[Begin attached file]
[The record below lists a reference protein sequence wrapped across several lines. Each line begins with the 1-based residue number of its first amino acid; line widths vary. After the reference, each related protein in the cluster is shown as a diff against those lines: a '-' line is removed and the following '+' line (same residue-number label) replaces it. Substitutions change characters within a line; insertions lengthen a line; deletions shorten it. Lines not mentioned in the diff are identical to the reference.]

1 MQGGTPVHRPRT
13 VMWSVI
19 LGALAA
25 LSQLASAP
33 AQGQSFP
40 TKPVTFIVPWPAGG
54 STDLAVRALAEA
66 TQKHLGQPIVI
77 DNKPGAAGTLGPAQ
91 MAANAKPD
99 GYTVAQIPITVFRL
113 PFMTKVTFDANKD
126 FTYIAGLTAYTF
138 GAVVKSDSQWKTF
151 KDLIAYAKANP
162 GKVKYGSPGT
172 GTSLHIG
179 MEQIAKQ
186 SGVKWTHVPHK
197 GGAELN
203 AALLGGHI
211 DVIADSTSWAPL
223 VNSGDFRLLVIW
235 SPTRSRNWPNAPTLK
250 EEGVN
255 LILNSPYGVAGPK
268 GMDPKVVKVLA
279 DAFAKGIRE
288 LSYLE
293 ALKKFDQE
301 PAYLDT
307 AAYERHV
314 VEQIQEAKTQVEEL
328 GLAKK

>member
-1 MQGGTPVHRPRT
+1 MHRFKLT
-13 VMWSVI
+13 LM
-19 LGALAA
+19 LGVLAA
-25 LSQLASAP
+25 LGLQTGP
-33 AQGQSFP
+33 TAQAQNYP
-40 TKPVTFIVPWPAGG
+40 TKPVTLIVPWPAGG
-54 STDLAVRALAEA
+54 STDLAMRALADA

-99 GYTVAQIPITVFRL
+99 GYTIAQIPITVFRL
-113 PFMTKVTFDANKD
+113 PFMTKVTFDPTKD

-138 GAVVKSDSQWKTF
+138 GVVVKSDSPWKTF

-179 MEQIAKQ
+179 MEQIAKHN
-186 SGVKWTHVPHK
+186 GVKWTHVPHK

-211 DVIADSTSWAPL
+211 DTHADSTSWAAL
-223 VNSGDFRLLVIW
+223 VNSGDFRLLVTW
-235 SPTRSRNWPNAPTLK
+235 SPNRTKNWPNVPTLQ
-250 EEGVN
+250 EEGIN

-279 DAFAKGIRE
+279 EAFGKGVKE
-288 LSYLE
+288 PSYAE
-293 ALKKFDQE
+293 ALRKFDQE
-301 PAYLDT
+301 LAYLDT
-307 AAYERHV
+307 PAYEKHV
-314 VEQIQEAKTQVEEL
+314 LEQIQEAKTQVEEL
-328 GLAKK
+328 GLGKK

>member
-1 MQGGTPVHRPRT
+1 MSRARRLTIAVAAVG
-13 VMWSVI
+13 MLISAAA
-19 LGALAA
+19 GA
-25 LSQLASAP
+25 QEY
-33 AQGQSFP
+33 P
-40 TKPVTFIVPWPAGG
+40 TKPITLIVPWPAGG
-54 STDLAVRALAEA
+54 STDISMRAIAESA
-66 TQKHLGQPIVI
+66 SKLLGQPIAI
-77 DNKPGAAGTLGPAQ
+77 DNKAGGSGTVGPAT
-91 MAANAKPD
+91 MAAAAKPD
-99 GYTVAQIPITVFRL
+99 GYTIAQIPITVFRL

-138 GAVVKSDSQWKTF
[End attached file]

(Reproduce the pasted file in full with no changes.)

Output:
[The record below lists a reference protein sequence wrapped across several lines. Each line begins with the 1-based residue number of its first amino acid; line widths vary. After the reference, each related protein in the cluster is shown as a diff against those lines: a '-' line is removed and the following '+' line (same residue-number label) replaces it. Substitutions change characters within a line; insertions lengthen a line; deletions shorten it. Lines not mentioned in the diff are identical to the reference.]

1 MQGGTPVHRPRT
13 VMWSVI
19 LGALAA
25 LSQLASAP
33 AQGQSFP
40 TKPVTFIVPWPAGG
54 STDLAVRALAEA
66 TQKHLGQPIVI
77 DNKPGAAGTLGPAQ
91 MAANAKPD
99 GYTVAQIPITVFRL
113 PFMTKVTFDANKD
126 FTYIAGLTAYTF
138 GAVVKSDSQWKTF
151 KDLIAYAKANP
162 GKVKYGSPGT
172 GTSLHIG
179 MEQIAKQ
186 SGVKWTHVPHK
197 GGAELN
203 AALLGGHI
211 DVIADSTSWAPL
223 VNSGDFRLLVIW
235 SPTRSRNWPNAPTLK
250 EEGVN
255 LILNSPYGVAGPK
268 GMDPKVVKVLA
279 DAFAKGIRE
288 LSYLE
293 ALKKFDQE
301 PAYLDT
307 AAYERHV
314 VEQIQEAKTQVEEL
328 GLAKK

>member
-1 MQGGTPVHRPRT
+1 MHRFKLT
-13 VMWSVI
+13 LM
-19 LGALAA
+19 LGVLAA
-25 LSQLASAP
+25 LGLQTGP
-33 AQGQSFP
+33 TAQAQNYP
-40 TKPVTFIVPWPAGG
+40 TKPVTLIVPWPAGG
-54 STDLAVRALAEA
+54 STDLAMRALADA

-99 GYTVAQIPITVFRL
+99 GYTIAQIPITVFRL
-113 PFMTKVTFDANKD
+113 PFMTKVTFDPTKD

-138 GAVVKSDSQWKTF
+138 GVVVKSDSPWKTF

-179 MEQIAKQ
+179 MEQIAKHN
-186 SGVKWTHVPHK
+186 GVKWTHVPHK

-211 DVIADSTSWAPL
+211 DTHADSTSWAAL
-223 VNSGDFRLLVIW
+223 VNSGDFRLLVTW
-235 SPTRSRNWPNAPTLK
+235 SPNRTKNWPNVPTLQ
-250 EEGVN
+250 EEGIN

-279 DAFAKGIRE
+279 EAFGKGVKE
-288 LSYLE
+288 PSYAE
-293 ALKKFDQE
+293 ALRKFDQE
-301 PAYLDT
+301 LAYLDT
-307 AAYERHV
+307 PAYEKHV
-314 VEQIQEAKTQVEEL
+314 LEQIQEAKTQVEEL
-328 GLAKK
+328 GLGKK

>member
-1 MQGGTPVHRPRT
+1 MSRARRLTIAVAAVG
-13 VMWSVI
+13 MLISAAA
-19 LGALAA
+19 GA
-25 LSQLASAP
+25 QEY
-33 AQGQSFP
+33 P
-40 TKPVTFIVPWPAGG
+40 TKPITLIVPWPAGG
-54 STDLAVRALAEA
+54 STDISMRAIAESA
-66 TQKHLGQPIVI
+66 SKLLGQPIAI
-77 DNKPGAAGTLGPAQ
+77 DNKAGGSGTVGPAT
-91 MAANAKPD
+91 MAAAAKPD
-99 GYTVAQIPITVFRL
+99 GYTIAQIPITVFRL

-138 GAVVKSDSQWKTF